District 284 Reviews School Start Times and Impact on Learning
A Wayzata Public Schools study found that fifty percent of Wayzata parents say their teen “lacks energy” possibly due to early school start times.
At a Jan. 28 meeting, Wayzata Public Schools board members reviewed a study that said more than half of Wayzata High School students have difficulties “waking up and getting moving” in the morning. This lack of energy could be due to the school’s early start time.
According to school board documents, Wayzata High School’s 7:30 a.m. start is the earliest start time in the Lake Conference. Edina High School has a “0 hour” period from 7:30-8:25, which students can optionally attend. Minnetonka High School has the latest school start time in the conference with classes beginning at 8 a.m.
“One challenge that exists in modification to school start times is in accommodating for the busy lives of students and their families,” Superintendent Chace Anderson said in documents, noting that 75 percent of high school students are involved in after school activities. “School start times also have an impact on families and staff members with before/after school care needs and would further impact staff and the before/after school programs offered by the school district.”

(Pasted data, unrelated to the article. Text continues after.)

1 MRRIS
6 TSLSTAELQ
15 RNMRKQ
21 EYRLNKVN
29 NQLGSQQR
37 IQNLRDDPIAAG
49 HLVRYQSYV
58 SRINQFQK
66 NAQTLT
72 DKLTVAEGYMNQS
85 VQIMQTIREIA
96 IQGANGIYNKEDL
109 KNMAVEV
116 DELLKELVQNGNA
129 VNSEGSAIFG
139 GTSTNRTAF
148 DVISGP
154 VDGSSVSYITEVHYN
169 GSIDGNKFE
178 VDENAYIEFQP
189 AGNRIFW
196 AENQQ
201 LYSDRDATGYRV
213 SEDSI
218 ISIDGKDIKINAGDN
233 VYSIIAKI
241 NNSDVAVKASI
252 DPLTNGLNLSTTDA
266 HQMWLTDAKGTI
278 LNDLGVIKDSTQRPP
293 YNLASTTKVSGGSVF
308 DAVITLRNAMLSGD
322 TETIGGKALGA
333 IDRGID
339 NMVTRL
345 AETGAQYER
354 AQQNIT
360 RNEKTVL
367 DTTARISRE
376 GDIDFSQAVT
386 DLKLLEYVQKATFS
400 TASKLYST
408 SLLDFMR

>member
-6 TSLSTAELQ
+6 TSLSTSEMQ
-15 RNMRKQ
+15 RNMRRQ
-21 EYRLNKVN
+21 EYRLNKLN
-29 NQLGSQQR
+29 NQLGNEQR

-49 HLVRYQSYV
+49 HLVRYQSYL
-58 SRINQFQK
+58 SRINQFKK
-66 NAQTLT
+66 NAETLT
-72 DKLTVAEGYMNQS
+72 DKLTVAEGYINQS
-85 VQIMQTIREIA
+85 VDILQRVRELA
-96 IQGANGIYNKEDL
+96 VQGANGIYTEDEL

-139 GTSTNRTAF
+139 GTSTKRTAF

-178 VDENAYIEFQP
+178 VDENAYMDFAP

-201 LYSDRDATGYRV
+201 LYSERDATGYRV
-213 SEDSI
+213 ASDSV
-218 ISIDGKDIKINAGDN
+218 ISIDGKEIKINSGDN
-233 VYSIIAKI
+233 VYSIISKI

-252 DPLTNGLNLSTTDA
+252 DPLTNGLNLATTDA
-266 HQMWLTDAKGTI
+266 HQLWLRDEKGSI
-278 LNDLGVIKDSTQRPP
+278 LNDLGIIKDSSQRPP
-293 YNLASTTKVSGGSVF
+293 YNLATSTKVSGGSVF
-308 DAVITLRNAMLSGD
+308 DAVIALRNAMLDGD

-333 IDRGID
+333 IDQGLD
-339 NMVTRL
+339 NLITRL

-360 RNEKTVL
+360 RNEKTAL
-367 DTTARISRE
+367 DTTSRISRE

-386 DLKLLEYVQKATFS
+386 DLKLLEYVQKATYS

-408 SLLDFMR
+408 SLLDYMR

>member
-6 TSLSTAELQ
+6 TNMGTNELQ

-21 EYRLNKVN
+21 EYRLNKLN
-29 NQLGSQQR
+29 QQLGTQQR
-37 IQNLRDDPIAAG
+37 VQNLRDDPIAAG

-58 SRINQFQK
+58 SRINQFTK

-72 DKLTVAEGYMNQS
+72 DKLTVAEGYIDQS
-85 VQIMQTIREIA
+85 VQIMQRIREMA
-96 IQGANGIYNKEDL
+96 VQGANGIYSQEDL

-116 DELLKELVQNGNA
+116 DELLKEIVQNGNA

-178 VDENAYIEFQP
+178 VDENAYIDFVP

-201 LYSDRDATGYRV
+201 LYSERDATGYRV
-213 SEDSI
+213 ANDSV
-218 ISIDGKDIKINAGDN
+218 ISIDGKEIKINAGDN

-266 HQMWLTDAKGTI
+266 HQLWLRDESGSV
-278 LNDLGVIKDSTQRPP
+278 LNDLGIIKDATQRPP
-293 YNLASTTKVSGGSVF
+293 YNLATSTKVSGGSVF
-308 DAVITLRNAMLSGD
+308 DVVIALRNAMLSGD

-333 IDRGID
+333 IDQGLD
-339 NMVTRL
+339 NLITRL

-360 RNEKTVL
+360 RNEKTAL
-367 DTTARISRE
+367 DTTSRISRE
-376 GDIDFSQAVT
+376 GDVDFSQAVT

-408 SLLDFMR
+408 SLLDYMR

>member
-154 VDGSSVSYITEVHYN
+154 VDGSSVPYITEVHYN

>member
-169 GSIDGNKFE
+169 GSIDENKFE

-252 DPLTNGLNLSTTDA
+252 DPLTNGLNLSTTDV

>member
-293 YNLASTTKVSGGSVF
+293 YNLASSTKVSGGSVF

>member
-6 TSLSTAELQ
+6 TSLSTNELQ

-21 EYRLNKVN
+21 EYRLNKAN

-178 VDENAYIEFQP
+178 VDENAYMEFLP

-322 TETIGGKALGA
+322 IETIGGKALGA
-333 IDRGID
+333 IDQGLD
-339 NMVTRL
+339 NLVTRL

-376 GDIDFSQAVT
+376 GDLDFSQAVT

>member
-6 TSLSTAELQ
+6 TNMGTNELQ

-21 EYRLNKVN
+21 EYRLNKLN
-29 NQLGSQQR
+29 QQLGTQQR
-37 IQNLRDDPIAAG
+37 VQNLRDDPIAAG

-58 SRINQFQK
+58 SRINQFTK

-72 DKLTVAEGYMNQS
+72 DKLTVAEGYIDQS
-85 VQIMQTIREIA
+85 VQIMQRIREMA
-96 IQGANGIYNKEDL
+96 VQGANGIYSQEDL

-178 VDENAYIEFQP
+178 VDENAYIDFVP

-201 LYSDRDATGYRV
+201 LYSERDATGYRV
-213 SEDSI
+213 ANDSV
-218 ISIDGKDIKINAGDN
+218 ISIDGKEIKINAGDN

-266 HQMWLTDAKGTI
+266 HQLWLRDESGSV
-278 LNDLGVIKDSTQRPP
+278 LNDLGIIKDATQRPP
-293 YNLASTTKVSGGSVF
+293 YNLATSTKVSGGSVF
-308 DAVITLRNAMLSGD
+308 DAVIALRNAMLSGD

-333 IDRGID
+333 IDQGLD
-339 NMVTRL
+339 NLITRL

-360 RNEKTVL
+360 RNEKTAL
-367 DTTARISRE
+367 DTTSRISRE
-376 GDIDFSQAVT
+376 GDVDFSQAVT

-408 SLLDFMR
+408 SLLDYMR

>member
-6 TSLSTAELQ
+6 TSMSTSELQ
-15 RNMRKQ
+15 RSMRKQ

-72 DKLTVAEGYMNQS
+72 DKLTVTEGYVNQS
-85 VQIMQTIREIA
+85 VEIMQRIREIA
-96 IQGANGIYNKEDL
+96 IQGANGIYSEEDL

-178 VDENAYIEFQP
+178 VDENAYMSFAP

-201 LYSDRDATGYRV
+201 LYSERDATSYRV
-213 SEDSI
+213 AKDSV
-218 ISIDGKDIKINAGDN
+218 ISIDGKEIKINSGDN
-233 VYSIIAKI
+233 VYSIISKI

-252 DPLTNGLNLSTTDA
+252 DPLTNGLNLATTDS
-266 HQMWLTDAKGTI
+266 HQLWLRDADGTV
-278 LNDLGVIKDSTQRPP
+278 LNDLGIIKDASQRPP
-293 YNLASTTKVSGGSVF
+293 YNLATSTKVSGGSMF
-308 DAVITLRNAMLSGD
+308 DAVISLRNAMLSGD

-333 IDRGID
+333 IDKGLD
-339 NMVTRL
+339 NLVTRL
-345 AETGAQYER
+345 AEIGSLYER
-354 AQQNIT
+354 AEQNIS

Almost 3,000 high school parents responded to a Start Time Feedback Survey sent in October on behalf of the district.
Of those 3,000, 61 percent said that their child “seems to lack energy.” Out of 265 high school employees who took the survey, 65 percent said that their students are more alert and ready to learn in the afternoon than in the morning.
Because of the district’s early start time, school board documents show that Wayzata High School students are only getting a maximum of 7 or 7.5 hours of sleep a night. The National Sleep Foundation reports that teens need a little more than 9 hours of sleep each night.
The district has not yet made changes to school start times. Next steps for the district include analyzing the survey information, considering research that shows connections between adolescent sleep patterns and start times, and reviewing issues like transportation.
We want to know: Does your Wayzata Public Schools child get enough sleep? Are current start times too early? Tell us in the comments.